Richard Stika

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His Excellency, The Most Reverend
Richard Frank Stika
Bishop of Knoxville
Archdiocese Louisville
Diocese Knoxville
Appointed January 12, 2009
Installed March 19, 2009
Predecessor Joseph Edward Kurtz
Ordination December 14, 1985
by John L. May
Consecration March 19, 2009
by Justin Francis Rigali, Joseph Edward Kurtz, and Robert Joseph Shaheen
Personal details
Born (1957-07-04) July 4, 1957 (age 59)
St. Louis, Missouri
Styles of
Richard Frank Stika
Coat of arms of Richard Frank Stika.svg
Reference style
Spoken style Your Excellency
Religious style Bishop

Richard Frank Stika (born July 4, 1957) is an American prelate of the Roman Catholic Church. He is serving as the third and current bishop of the Diocese of Knoxville, Tennessee.


Early life and education[edit]

Richard Stika was born in St. Louis, Missouri, to the late Frank and Helen (née Musielak) Stika; his father was of Czech heritage and his mother Polish.[1] The third of four children, he has three brothers, Lawrence, Robert, and Joseph. He was baptized at St. Francis de Sales Church on July 21, 1957, and attended Epiphany of Our Lord School in South St. Louis.[1]

Stika attended St. Augustine Minor Seminary High School in Holland, Michigan, for one year before entering Bishop DuBourg High School in St. Louis, graduating in 1975.[1] He then studied at St. Louis University, from where he obtained a Bachelor of Science degree in Business in 1979, and at Kenrick-Glennon Seminary, earning a Bachelor of Arts in Philosophy (1981) and Master of Divinity (1985).[1] Cardinal John Carberry ordained him a deacon on May 1, 1985.[2]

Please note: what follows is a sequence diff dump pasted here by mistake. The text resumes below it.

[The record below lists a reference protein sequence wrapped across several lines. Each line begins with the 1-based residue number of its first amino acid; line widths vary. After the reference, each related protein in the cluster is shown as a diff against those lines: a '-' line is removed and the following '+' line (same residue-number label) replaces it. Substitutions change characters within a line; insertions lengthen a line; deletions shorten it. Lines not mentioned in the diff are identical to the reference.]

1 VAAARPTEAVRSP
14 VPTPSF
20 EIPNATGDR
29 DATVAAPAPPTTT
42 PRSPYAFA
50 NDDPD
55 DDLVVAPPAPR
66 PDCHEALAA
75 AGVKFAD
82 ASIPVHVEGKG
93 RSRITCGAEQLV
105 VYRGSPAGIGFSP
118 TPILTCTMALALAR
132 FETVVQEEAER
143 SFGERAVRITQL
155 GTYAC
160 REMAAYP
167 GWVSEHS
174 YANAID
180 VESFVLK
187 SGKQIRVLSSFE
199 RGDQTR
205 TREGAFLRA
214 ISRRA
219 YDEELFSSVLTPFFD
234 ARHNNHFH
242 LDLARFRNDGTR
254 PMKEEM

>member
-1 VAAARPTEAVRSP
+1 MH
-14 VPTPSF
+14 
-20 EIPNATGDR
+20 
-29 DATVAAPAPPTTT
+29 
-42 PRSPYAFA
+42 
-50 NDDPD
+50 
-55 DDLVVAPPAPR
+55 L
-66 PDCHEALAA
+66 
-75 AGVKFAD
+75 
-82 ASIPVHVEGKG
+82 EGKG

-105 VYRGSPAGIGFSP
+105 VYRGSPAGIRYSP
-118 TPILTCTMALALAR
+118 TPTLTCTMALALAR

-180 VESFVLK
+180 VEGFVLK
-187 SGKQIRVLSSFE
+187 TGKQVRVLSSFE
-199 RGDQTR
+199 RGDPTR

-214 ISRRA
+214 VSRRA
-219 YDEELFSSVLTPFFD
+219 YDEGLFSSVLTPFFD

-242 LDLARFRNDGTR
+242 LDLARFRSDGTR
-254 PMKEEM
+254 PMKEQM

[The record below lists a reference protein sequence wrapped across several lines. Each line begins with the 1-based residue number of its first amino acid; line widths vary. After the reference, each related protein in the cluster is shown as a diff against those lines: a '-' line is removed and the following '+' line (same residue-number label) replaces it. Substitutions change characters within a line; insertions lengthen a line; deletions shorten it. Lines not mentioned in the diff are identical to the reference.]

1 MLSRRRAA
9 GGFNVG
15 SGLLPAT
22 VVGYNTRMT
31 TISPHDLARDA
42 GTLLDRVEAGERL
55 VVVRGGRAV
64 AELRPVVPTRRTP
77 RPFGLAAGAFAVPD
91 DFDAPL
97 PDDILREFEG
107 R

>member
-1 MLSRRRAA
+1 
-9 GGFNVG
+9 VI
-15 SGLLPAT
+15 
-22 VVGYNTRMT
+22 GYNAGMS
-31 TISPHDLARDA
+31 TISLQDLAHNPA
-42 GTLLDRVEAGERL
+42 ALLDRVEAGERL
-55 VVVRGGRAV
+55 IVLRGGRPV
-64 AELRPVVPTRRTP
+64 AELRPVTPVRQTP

Ordination and ministry[edit]

Stika was ordained to the priesthood by Archbishop John L. May on December 14, 1985,[2] and then served as an associate pastor of Mary Queen of Peace Parish in Webster Groves until 1991.[3] He was spiritual director of the Catholic Youth Organization and associate director of the Office of Vocations from 1991 to 1994, and an associate pastor at St. Paul Parish in Fenton (1991–1992) and at the Cathedral of St. Louis (1992–1994).[3]

From 1994 to 2004, Stika was chancellor of the Archdiocese of St. Louis. During this period, he also served as private secretary and master of ceremonies to Archbishop Justin Francis Rigali (1994–1997), vicar general and vicar for religious (1997–2004), and member of the College of Consultors (1997–2009). He raised to the rank of Honorary Prelate on June 28, 1995, and coordinated Pope John Paul II's visit to St. Louis in 1999.[1]

Named Vicar for Priests in 2002, he served as both pastor of the Church of the Annunziata in Ladue and episcopal vicar for Child and Youth Protection from 2004 to 2009.[3] He underwent multiple bypass surgery in the summer of 2004.[4]

Bishop of Knoxville, Tennessee[edit]

On January 12, 2009, Stika was appointed the third Bishop of Knoxville by Pope Benedict XVI.[2] He received his episcopal consecration on the following March 19 from Cardinal Justin Rigali, with Archbishop Joseph Edward Kurtz and Bishop Robert Joseph Shaheen serving as co-consecrators, at the Knoxville Convention Center.[2] He selected as his episcopal motto: "Iesu Confido In Te" ("Jesus, I Trust in You").[5] As Bishop, he serves as the spiritual leader of nearly 60,000 Catholics in East Tennessee.

In April 2009, Stika described the University of Notre Dame's decision to have President Barack Obama deliver its commencement speech and receive an honorary degree as "embarrassing and shameful," given Obama's "approach to abortion rights, embryonic-stem-cell research, and other issues is not in keeping with the teachings of our Catholic faith."[6]

Possessing bi-ritual faculties, Stika can also celebrate the liturgy according to the Maronite rite, an Eastern Catholic Church in full communion with the pope.[1] He is also a member of the Knight of Columbus and the Order of the Holy Sepulchre. He is a fan of the St. Louis Cardinals baseball team, and has a cockapoo named Rosie.[1] He is a close friend of Cardinal Rigali, and considered the latter's protégé.[4][7]


Stika suffers from type 1 diabetes and uses an insulin pump.[8] He underwent cardiac bypass surgery in 2004, and suffered a minor heart attack in 2009.[8]

See also[edit]


External links[edit]

Episcopal succession[edit]

Catholic Church titles
Preceded by
Joseph Kurtz
Bishop of Knoxville
Succeeded by